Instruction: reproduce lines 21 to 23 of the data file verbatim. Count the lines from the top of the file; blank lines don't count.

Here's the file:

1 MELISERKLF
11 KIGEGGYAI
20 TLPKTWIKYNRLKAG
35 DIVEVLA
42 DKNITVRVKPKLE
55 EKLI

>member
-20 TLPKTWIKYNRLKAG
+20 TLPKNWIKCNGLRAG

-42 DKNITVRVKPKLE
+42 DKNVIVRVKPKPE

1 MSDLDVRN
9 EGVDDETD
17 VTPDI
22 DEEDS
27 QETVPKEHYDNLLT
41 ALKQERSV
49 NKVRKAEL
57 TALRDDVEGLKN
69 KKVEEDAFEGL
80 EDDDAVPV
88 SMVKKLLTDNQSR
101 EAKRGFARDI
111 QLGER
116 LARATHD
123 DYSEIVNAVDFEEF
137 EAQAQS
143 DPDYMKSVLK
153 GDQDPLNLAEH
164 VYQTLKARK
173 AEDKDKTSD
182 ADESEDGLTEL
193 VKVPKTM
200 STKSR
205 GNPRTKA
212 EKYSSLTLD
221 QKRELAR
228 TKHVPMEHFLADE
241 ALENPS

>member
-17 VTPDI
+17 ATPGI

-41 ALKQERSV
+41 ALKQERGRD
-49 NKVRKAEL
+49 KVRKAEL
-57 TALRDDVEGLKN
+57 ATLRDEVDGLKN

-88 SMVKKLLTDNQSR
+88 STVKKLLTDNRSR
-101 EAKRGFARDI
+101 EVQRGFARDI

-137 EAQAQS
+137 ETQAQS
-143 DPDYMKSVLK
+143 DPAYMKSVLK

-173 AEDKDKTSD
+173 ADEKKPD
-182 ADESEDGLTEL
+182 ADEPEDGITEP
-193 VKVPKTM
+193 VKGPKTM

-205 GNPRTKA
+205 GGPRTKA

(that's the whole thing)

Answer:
80 EDDDAVPV
88 SMVKKLLTDNQSR
101 EAKRGFARDI